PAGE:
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What Caused My Sciatica?

David Fitzgerald

Sciatica is a pain that develops along the path of the sciatic nerve. The sciatic nerve branches at the lower back to either side of your hips, down to each leg. I’ve been asked this question so many times all through my 31 years of treating patients with lower back pain. Occasionally, a normal activity, such as bending, may trigger an acute onset of lower back pain. This is a classic example of an intrinsic mechanism where your back develops pain from a simple task that should not normally cause problems. 

Common Causes of Sciatica

The most common cause of sciatica is compression due to a bulging disc in the lumbar spine or the lower back. The nerves in this region resemble branches of a tree. They travel down within the spine and then pass out from each section of the lumbar spine through bony tunnels that the disc sits very close to. If you have a situation that cause damage to the disc or an occasional prolapse, that bulging can result in compression of the nerves and cause sciatic problems.

Types of Disc Bulges

There are different types of disc bulges from a simple strain of the outer portion of the disc portion (annulus). The disc can either bulge or strain just as how it happens if you rolled on an ankle and sprained the ligaments. Although this strain may cause a little swelling, and pressure on the nerve, it is generally stable.

The slipped disc means that the outer casing of the disc, has been torn or disrupted and the jelly like substance (nucleus pulposus) in the center of the disc has leaked and come out through the outer casing hence pressing on the nerve. This is a full blown type of disc prolapse. 

In reality, there are different types of stages of this kind of annular bulging. Over time, the bulging settles down and heals quite well to a more frequent tearing of the annulus. This then results in the following two functions:

  • It reduces the shock absorbency in the lower spine and you become more vulnerable to injury. 
  • When the two vertebrae get close, it narrows the space for the nerve where the nerve travels out. 

You don’t have to necessarily have a bulging of a disc. If the height of the disc shrinks, the space of the nerve naturally narrows down. Often times, the disc space narrows and the bulge occurs. If this happens in the area where the nerve is, you can get a compression on the nerve.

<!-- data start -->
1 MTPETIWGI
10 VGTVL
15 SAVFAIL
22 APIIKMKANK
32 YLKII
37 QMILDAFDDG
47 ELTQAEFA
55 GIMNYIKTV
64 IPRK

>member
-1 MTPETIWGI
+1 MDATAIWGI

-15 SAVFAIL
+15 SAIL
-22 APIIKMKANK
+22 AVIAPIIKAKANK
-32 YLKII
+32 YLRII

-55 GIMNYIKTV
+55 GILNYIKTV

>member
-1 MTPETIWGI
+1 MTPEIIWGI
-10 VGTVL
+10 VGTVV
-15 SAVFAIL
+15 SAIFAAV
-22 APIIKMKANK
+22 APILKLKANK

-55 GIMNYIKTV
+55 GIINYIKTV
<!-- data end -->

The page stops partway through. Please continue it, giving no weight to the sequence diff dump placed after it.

It is common for people to incorrectly believe that discs can be put back in. This is similar to putting toothpaste back in the tube. 

When the disc pain resolves and the sciatic pain resolves the swelling around the bulging disc and around the compressed nerve reduces in size. This allows the normal mechanics to occur and pressure on the nerves is relieved. 

It happens only in situations where a large proportion of the material is squashing the nerves. The extra swelling is nothing more than just a swelling. However, there is still a lot of structural compression on the nerve and ten percent of patients in this condition require a surgical decompression. The other ninety percent are generally managed with conservative treatment.

Age-Related Changes

It’s important to know that not all bulges are painful. It is now known that if you scan fifty percent of the population over forty, they will show some signs of disc bulging that may not be symptomatic in any way. These are changes that have happened slowly over time and they can be argued out as age-related changes rather than coming from a dangerous situation.

Risk Factors

As clinicians, we have to judge when we see an MRI scan which shows bulging. We then check to see if a patient is showing any correlating symptoms. This is because these two are closely related.

In some situations, you will see people with poor scans that should function very well, and the reverse is also true. You can see people with modest scans but they are very limited, functionally. 

There can be many different reasons why the disc is under pressure. It could come from;

  • Poor posture
  • Prolonged sitting position – sitting puts a lot of static pressure on the discs and causes gradual wearing out. 
  • Poor muscle control – hence putting more pressure on the joints and the disc and other material. This results in gradual wearing out over time. It also means that more pressure will go to these structures rather than being distributed through the muscles.
  • Lack of flexibility – increased pressure on an area where the joints above or below aren’t moving freely causes pressure build-up on that particular area.

When patients present symptoms, we start by working out the dominant features. The first step is to treat the symptoms but we search deeper to find the underlying cause and develop treatment techniques and exercise programs that try to prevent that.

To prevent sciatica, ensure that you exercise regularly, practice a proper sitting posture if you sit for longer periods, and use good body mechanisms. If you are standing for long, get occasional breaks to relieve your nerves. When lifting heavy loads, ensure you involve your lower body and avoid bending your back. Ensure that you only bend your knees. 






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